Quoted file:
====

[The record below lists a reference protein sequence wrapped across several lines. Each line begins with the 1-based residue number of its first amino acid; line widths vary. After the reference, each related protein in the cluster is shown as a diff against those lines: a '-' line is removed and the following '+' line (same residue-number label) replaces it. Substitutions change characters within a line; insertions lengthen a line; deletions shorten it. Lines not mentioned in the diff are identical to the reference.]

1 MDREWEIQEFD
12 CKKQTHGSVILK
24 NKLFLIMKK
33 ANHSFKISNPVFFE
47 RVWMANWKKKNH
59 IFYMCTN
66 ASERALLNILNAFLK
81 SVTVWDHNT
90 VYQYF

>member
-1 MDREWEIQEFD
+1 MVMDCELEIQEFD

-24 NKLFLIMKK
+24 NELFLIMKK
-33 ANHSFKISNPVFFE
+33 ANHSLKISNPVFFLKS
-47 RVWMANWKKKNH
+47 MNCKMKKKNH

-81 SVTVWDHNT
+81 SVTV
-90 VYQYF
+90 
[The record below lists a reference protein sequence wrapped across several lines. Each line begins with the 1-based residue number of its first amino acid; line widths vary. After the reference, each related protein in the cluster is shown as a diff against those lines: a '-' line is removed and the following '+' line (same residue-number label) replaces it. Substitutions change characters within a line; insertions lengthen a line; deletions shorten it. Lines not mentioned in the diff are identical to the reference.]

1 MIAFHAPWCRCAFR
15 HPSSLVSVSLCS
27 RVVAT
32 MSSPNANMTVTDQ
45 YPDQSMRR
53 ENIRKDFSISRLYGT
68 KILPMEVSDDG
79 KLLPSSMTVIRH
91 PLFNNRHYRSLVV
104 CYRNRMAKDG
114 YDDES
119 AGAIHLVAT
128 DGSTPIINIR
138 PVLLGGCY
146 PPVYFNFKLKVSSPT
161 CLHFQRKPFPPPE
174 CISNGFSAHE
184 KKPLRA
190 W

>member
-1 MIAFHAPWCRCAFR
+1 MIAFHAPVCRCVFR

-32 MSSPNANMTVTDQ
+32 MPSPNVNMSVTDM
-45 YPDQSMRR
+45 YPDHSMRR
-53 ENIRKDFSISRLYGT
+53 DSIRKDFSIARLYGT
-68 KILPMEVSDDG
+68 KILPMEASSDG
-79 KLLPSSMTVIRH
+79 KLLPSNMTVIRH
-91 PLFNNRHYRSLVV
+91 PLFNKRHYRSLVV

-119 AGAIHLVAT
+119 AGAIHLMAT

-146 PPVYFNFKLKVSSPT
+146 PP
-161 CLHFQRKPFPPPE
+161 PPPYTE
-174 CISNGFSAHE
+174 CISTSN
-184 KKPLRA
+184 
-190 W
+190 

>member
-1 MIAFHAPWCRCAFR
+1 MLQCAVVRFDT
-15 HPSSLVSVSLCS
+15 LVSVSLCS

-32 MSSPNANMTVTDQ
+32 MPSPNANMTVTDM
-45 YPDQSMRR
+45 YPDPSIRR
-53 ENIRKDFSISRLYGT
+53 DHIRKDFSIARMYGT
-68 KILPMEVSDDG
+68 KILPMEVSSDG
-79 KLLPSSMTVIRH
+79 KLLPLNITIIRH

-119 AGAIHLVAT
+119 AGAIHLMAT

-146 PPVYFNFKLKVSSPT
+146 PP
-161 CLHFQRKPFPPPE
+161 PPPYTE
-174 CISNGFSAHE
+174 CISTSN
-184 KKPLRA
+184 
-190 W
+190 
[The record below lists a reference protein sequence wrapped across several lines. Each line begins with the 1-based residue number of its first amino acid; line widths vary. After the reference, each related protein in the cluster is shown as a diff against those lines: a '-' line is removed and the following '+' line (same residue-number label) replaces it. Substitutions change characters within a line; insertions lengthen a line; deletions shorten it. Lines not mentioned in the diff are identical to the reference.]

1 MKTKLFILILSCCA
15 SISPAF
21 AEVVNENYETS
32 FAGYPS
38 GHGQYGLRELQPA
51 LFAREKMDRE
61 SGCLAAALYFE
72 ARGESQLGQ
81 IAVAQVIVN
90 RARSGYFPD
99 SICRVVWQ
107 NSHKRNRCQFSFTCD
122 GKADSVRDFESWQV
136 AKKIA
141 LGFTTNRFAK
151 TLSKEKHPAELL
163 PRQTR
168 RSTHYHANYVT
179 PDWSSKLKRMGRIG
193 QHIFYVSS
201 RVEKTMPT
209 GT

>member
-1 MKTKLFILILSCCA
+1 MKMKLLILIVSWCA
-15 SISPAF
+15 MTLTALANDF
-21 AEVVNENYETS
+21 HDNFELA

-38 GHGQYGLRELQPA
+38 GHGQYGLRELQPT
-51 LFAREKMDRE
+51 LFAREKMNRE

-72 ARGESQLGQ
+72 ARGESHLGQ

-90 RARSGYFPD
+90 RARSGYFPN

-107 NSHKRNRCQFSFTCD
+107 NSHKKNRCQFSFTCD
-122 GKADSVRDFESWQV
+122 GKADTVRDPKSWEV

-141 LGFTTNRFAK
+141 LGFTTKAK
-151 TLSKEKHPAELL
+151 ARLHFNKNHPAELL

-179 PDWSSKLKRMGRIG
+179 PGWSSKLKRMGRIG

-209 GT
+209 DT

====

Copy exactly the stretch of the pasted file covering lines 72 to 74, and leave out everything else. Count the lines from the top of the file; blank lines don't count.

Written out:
-1 MIAFHAPWCRCAFR
+1 MLQCAVVRFDT
-15 HPSSLVSVSLCS